Riding Royal Enfield’s Continental GT Café Racer

Taking the Indian motorcycle maker's 535cc bike on a Californian tour


To most, the late ’60s and ’70s were the glory days of motorcycle design. America made muscle and the Japanese took over the industry with attractive, simple, reliable machines of all engine sizes. While Triumph’s Bonneville and Honda’s new CB1100 offer something vaguely akin to the aesthetic of this sought-after era, no modern motorcycle makers have been able to capture the feeling quite like Royal Enfield‘s recently released 535cc Continental GT. Drawing inspiration from the brand’s own 1965 café racer release of the same name, the single-cylinder contemporary iteration is lightweight, responsive and handsome as hell.

Founded in 1901, Royal Enfield stands as the world’s oldest motorcycle brand in continuous production—beating out Harley Davidson by a mere two years. Though the British-born, now Indian-operated brand is essentially synonymous with the word “motorcycle” in India, it’s largely unknown in North America. The Continental GT may very well change this. After making its European debut last fall at London’s famed Ace Cafe, we recently had a chance to experience the bike stateside on some choice Californian roads.


While many wish their favorite brands would simply reissue bikes of bygone eras, Royal Enfield—along with British studio Xenophya Design, who helped develop the GT’s overall aesthetic—understands what we really want is a modern bike that captures a respectable feeling of nostalgia. “When you romanticize those things, you actually forget that a lot of the machines of the ’60s and ’70s didn’t actually work very well at all,” Eicher Motors Limited (Royal Enfield’s parent company) CEO Siddhartha Lal tells CH. “People today expect something to work brilliantly, so we have to make sure that our production standards, quality, testing, validation is absolutely top notch. But the idea of purity and simplicity—if that’s what they’re asking for, that’s what we’ll make for them.”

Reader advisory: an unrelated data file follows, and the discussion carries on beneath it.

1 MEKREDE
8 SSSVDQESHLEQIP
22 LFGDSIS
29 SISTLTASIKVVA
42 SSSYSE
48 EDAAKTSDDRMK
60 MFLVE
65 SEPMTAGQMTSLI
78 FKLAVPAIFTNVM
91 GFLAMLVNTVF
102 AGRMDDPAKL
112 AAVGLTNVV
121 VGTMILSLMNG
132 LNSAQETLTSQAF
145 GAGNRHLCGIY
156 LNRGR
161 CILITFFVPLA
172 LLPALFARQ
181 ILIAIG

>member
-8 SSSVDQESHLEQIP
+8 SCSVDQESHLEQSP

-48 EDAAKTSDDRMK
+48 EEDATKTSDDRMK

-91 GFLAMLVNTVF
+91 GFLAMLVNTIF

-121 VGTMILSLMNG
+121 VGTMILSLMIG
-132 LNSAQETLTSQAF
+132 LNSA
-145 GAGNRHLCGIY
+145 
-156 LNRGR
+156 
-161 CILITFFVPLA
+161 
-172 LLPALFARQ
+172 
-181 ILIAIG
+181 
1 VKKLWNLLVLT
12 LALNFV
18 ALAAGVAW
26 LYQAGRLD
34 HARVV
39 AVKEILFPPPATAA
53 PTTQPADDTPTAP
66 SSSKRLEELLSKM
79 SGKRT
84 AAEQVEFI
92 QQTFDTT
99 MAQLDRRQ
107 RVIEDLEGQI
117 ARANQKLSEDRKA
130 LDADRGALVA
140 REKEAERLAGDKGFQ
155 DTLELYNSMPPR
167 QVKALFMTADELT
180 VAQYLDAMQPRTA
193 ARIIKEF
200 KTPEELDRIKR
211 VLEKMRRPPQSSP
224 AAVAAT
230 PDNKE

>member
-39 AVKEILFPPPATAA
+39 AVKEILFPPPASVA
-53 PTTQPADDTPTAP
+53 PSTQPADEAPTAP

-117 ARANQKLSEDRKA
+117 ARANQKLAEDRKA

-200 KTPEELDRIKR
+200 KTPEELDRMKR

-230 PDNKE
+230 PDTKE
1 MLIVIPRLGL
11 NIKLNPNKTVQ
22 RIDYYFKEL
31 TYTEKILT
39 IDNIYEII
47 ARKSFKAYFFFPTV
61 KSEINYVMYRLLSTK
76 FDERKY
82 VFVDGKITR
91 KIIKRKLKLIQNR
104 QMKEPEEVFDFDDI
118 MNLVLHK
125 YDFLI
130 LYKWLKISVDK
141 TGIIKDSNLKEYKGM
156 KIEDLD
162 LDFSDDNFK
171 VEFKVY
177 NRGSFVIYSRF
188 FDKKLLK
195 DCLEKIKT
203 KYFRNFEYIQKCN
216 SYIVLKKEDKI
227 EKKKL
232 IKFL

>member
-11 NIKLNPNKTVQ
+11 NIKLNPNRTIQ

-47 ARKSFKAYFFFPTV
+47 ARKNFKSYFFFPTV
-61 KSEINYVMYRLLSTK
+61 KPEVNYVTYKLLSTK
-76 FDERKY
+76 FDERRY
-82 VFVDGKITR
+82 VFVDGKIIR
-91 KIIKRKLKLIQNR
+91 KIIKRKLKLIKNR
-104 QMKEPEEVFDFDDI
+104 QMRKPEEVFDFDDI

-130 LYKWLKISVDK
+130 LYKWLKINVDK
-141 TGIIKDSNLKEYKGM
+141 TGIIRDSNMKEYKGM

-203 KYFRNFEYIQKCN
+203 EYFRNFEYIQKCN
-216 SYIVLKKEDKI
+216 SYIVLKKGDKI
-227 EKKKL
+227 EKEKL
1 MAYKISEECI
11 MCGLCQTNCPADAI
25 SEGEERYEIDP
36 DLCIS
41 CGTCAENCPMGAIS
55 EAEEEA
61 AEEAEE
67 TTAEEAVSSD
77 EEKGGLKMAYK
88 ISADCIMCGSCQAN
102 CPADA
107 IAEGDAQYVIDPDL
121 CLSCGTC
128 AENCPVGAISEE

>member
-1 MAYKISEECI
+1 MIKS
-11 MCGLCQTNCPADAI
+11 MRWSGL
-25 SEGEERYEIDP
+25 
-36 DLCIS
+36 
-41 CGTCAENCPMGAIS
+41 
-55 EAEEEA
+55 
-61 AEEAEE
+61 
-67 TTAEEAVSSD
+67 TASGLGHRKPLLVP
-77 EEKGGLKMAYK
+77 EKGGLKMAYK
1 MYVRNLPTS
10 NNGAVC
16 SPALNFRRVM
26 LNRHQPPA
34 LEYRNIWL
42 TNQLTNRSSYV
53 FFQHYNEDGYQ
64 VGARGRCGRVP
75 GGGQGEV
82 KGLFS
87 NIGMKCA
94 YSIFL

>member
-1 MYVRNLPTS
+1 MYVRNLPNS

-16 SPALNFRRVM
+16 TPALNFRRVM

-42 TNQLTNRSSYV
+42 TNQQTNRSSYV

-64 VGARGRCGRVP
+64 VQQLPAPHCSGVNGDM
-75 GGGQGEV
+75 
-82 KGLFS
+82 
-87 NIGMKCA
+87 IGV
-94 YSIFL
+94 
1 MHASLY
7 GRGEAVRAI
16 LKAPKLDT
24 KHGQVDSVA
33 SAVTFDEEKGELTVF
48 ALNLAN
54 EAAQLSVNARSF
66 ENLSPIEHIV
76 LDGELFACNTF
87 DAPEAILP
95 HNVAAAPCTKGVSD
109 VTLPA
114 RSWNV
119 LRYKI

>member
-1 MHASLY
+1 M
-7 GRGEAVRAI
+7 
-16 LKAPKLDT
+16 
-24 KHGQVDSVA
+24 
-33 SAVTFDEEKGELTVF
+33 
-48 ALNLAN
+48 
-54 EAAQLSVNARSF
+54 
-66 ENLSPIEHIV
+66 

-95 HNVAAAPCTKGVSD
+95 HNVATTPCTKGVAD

There’s no doubt the bike is attractive—but more importantly, it rides well (at moderate speeds, at least). This is actually the bike’s calling card: an old school motorcycle best enjoyed at 50-60mph on city streets and side roads. In this way, the Continental GT is counter to the power-driven bikes currently being pumped out by most all America, Japanese and European brands.


At just over 405 pounds dry, the single-cylinder, four-stroke, air-cooled GT weighs well over a 100 pounds less than Honda’s comparable 2014 CB1100. And on the mountain rounds between LA and San Diego, its low profile, rigid frame shone. Clip-on bars mounted above the forks, a fuel tank with recessed knee indents and flat racing seat with bump stop achieve an attractive café racer look that promotes an enthusiastic riding style. Sticking mainly between second and third gear for the majority of our 100+ mile ride, we felt the 535cc bike perform well on tight switch backs, swooping curves and even the highway, though we wouldn’t suggest bringing one onto I-5.

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By specifically catering to city dwellers looking for a fun, reasonably-priced ride with plenty of pick up and go, Royal Enfield (who posted a 50% growth each of last three years) is poised to become a major player in the global mid-size motorcycle market. For more information on the all new Continental GT, which sells for $5,999, visit Royal Enfield online.

Lead and action images by Jake Garrett and Jake Hanson, gauge image by Kevin Wing Photo, all others by Graham Hiemstra